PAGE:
Foreign brokers and investors were losing patience and they realized that the budget was aimed at the vast electorate instead of economic reforms. There was no mention of big reforms in the Budget as initiated earlier in September 2012. We had written a piece on this.  Soon, investment banks were trimming forecasts. Nomura cut India’s GDP forecast to 5.6% , while Moody’s has stated that if India grows over 7% without economic reforms, inflation will be a big concern.

“Some government policymakers, most notably RBI governor D Subbarao, have begun pushing for a return to double-digit growth. This is wildly optimistic and, without significant structural reform, a dangerous view to take,” Moody’s Analytics, an arm of ratings agency Moody’s, said.

Finally, once again, the Indian reality of more talk and less action, policy paralysis and deeply vested interests, asserted themselves. The market merely reflects this.  (read An India Reality)  . We are not surprised. We have pointed several times ever since the market started getting euphoric beyond a Sensex level of 19,500. (Read Reality strikes and High Risk Low Reward ) This should be an object lesson to investors who make investments decisions based on a government that cannot put through anything other than cosmetic changes.



ashwin bahl

4 years ago

Did we expect last minute miracles from PC, after sleeping for 9 years this knee jerk reforms do not instil any confidence!

Sadanand Patwardhan

4 years ago

FII are fickle minded in pursuit of lucre and don't have any stakes in local economy save except their returns. US stock markets are booming so that gives better arbitrage to FII to move funds there. Let us not waste breath on Stock prices, which have lost any connect with reality.

Please read ***Dystopia: Rise of DJIA and Greenspan's Utopia.*** at for more


Sanjay Dutt exploring option of review petition

The Supreme Court had on 21st March upheld Sanjay Dutt’s conviction under Arms Act and sentenced him to five years in jail of which he has already served 18 months

Bollywood actor Sanjay Dutt, ordered by the Supreme Court to complete his five years sentence for complicity in the 1993 Mumbai blasts, is exploring the option of filing a review petition against the judgement, sources close to him said today.


The Supreme Court had on 21st March upheld Sanjay Dutt’s conviction under Arms Act and sentenced him to five years in jail of which he has already served 18 months.


In keeping with the order to surrender within four weeks, he has to give himself up before the designated TADA court by 18th April.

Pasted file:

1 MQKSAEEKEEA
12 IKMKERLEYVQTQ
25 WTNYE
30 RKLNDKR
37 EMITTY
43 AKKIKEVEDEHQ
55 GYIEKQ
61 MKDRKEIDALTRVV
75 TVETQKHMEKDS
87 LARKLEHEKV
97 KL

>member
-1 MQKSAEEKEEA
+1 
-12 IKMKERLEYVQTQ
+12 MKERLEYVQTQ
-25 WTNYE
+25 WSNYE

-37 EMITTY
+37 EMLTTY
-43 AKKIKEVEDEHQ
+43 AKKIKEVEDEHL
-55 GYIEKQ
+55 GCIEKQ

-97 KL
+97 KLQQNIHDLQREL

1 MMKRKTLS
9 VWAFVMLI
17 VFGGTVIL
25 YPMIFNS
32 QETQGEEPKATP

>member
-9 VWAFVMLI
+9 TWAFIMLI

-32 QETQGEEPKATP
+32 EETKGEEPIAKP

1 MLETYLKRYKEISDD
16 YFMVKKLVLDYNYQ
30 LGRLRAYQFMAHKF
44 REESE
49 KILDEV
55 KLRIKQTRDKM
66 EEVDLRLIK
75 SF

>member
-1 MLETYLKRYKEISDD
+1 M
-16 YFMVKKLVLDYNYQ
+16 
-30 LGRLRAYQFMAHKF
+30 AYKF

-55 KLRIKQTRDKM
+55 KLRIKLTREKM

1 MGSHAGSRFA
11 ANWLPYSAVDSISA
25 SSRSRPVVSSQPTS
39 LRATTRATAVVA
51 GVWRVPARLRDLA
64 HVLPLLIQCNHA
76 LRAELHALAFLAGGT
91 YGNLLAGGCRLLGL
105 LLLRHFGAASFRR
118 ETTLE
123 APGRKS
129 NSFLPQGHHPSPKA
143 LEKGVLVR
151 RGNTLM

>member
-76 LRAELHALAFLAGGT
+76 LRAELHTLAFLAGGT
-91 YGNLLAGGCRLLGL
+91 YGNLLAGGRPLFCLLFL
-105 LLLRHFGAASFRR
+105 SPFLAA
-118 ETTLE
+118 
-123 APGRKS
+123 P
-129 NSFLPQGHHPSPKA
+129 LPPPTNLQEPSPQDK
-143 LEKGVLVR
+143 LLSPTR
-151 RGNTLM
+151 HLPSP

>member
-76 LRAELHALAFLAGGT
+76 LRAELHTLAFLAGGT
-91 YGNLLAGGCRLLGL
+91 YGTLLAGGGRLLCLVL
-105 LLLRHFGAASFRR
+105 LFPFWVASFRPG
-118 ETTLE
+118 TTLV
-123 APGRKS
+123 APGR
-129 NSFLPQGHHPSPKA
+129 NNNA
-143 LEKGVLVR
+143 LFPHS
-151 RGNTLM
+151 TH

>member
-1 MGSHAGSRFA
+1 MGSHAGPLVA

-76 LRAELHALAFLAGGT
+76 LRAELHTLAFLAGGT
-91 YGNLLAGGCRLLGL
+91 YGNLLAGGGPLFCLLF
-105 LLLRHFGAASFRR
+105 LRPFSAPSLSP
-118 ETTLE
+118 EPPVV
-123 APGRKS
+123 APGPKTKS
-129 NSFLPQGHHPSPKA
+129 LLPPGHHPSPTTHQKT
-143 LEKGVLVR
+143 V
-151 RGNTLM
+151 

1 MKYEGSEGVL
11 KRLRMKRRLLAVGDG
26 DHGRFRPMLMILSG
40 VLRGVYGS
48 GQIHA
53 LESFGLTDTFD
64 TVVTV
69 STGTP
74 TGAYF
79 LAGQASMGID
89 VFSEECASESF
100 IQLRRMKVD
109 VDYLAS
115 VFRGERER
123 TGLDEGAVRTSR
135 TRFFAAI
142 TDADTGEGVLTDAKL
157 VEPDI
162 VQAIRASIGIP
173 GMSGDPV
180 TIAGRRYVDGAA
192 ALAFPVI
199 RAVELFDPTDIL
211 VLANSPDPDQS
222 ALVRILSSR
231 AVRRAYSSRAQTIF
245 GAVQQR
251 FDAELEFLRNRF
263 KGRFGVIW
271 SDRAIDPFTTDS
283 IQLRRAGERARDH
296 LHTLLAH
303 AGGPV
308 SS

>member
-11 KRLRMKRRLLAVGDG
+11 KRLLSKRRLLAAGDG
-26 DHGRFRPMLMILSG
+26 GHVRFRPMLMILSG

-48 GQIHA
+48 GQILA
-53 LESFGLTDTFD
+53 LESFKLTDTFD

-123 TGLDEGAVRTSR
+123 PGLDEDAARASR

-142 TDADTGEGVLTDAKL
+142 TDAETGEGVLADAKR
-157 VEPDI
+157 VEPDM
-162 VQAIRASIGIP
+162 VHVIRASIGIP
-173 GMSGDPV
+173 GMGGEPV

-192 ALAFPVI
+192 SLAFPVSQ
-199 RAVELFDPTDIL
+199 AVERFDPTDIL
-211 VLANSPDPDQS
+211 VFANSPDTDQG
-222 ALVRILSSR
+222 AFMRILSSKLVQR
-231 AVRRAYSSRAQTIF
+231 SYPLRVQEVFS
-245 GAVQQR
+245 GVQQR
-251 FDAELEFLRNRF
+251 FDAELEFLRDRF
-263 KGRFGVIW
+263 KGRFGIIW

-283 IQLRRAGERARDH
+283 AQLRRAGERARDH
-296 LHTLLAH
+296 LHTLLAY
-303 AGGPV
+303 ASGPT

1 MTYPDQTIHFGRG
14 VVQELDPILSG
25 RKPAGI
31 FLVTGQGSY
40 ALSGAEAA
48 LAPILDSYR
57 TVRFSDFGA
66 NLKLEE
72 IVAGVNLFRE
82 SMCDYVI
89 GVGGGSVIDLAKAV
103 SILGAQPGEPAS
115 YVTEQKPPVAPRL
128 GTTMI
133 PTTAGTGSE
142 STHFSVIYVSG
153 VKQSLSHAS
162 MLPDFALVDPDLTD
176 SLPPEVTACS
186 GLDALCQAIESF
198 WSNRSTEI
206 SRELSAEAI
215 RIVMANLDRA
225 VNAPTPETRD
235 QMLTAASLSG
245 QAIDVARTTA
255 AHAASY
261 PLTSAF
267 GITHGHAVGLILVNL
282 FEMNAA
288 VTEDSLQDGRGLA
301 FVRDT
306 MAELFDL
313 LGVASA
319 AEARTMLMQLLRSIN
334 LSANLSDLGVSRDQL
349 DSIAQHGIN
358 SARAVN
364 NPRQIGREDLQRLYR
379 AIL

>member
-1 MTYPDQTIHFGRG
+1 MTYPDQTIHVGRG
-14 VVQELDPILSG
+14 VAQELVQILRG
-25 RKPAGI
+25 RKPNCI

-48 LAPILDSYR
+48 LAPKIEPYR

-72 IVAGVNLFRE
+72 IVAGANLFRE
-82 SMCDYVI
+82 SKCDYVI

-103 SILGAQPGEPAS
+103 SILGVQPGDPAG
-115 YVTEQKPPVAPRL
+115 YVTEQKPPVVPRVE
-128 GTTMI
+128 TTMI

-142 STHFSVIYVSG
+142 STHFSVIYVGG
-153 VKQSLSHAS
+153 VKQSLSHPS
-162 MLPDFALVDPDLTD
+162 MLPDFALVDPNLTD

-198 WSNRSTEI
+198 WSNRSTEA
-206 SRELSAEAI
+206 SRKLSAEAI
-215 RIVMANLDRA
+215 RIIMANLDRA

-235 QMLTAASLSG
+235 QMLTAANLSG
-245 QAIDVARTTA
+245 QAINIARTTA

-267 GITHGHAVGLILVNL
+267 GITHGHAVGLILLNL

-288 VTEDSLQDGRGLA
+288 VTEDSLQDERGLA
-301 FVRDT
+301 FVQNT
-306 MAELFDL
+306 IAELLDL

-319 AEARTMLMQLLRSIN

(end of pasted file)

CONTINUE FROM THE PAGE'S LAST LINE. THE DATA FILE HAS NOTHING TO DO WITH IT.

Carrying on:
The actor has the option of filing a review petition and, in the event of failing to get relief, he can file a curative petition, the sources said.


While review petition comes up before the same bench which heard his appeal against the trial court’s order sentencing him to prison, the curative petition is heard by a larger bench.


Though the actor can also seek pardon from the state governor, he has gone on record to say he would not.


Amid a growing clamour for his clemency, Sanjay Dutt, 53, had told the media on 28th March that he would not apply for pardon.


“There are many other people who deserve pardon. I want to tell with folded hands to the media, the honourable citizens of the country, that when I am not going for pardon then there can be no debate about it,” Sanjay Dutt, who repeatedly broke down during his interaction with the press, said.


Governor K Sankaranarayanan had earlier this month sent over 60 representations and petitions received by him from various individuals and organisations, both seeking and opposing clemency for Dutt, to the state home department.


These petitions included those from PCI chief Markandey Katju and expelled Samajwadi Party leader Amar Singh.


Meanwhile, racing against time, the actor has set up a dubbing studio at his home and is trying to finish all pending projects.


We are listening!

Solve the equation and enter in the Captcha field.

To continue

Sign Up or Sign In


To continue

Sign Up or Sign In



The Scam
24 Year Of The Scam: The Perennial Bestseller, reads like a Thriller!
Moneylife Magazine
Fiercely independent and pro-consumer information on personal finance
Stockletters in 3 Flavours
Outstanding research that beats mutual funds year after year
MAS: Complete Online Financial Advisory
(Includes Moneylife Magazine and Lion Stockletter)